Greater and lesser yellowlegs {Photos by Don Reimer)
Greater and lesser yellowlegs {Photos by Don Reimer)
Determining the relative size of birds can be a tricky element in identifying them. Much of the time, size can be pinned to broad general categories. We might describe a small bird as the size of a sparrow or perhaps a robin. Larger birds can be relegated to being crow-sized and beyond. But size alone can be hard to judge from a distance. And the common names ascribed to certain species are slightly confusing, to say the least.

Let’s review four species of shorebirds with size-related names. These are the greater and lesser yellowlegs and short-billed and long-billed dowitchers. We can start with a comparison of the two species of yellowlegs.

As their name implies, yellowlegs have long, bright-yellow legs that are usually quite noticeable. Both species have a slender body profile and a thin, fairly long, straight bill. They feed actively, pursuing prey in shallow water and bobbing their heads when alarmed. Since these gray-and-white species closely resemble each other, how do we distinguish between them?

Greater yellowlegs measure about 14 inches in height, showing a slightly upturned bill that appears quite longer than the head. This is a subtle, but important feature. The foraging behavior of greater yellowlegs can provide additional clues, as they dash about and chase crazily through water in pursuit of small fish. Voice is another clue to their identification. This species has a loud, strident “dew, dew, dew” call that is repeated three to four times.

At a length of about 10.5 inches, lesser yellowlegs are a scaled-down version of their larger cousins. By contrast, their shorter bill length roughly equals the length of their head. This smaller species appears daintier and is more sedate in its feeding style as it picks and jabs at the water surface. If you are fortunate enough to see both species standing side-by-side, the size differences become readily apparent.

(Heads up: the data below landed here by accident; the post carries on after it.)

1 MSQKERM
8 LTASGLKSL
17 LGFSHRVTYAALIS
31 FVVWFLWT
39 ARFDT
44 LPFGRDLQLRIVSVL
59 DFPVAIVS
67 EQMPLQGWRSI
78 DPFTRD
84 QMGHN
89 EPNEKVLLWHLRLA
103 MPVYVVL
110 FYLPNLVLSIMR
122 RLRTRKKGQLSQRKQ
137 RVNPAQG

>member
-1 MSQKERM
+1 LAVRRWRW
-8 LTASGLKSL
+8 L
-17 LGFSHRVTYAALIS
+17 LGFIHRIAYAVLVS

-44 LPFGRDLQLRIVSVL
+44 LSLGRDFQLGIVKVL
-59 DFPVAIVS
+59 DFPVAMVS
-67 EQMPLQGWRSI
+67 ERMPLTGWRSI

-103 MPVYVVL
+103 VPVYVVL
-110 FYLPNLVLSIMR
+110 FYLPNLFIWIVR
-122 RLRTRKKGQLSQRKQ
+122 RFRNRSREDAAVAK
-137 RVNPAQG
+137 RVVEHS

Folks consulting a birding field guide might be puzzled by the so-called “short-billed” dowitcher’s designation. Dowitchers are stocky, brownish-bodied birds, with lengthy bills and a white rump patch in flight. Their humped body posture and characteristic manner of feeding, using a nibbling sewing-machine-type motion, is somewhat diagnostic of the species. You might consider dowitchers as being nature’s “down-stitchers.”

In truth, the bill of the short-billed dowitcher isn’t really short at all. And bills of females are slightly longer than the males, reducing their inter-sexual competition for food. In some instances, female bills even overlap with long-billed dowitchers (particularly those L-B individuals on the shorter end of the bill spectrum). This all makes relative bill lengths a challenging way to distinguish the two dowitchers, but long-bills actually do have longer legs. And with studied, close-up views, feather color and intricate patterns in the wing feathers help a little.

What are the likely odds on local sightings of these similar migrant species? Short-bills are far more common along the Maine coast in fall, where they appear in tidal mudflats and flooded saltmarshes, such as Weskeag. Short-bills also tend to migrate in early- to mid-September. Only limited numbers of long-billed dowitchers are found here in late fall, but most of them follow a southern migration route from Arctic tundra breeding grounds through the interior U.S. These two species are best distinguished by their uniquely different flight calls. And if you occasionally struggle with mystery shorebird identities, please don’t feel alone. You have lots of company out there.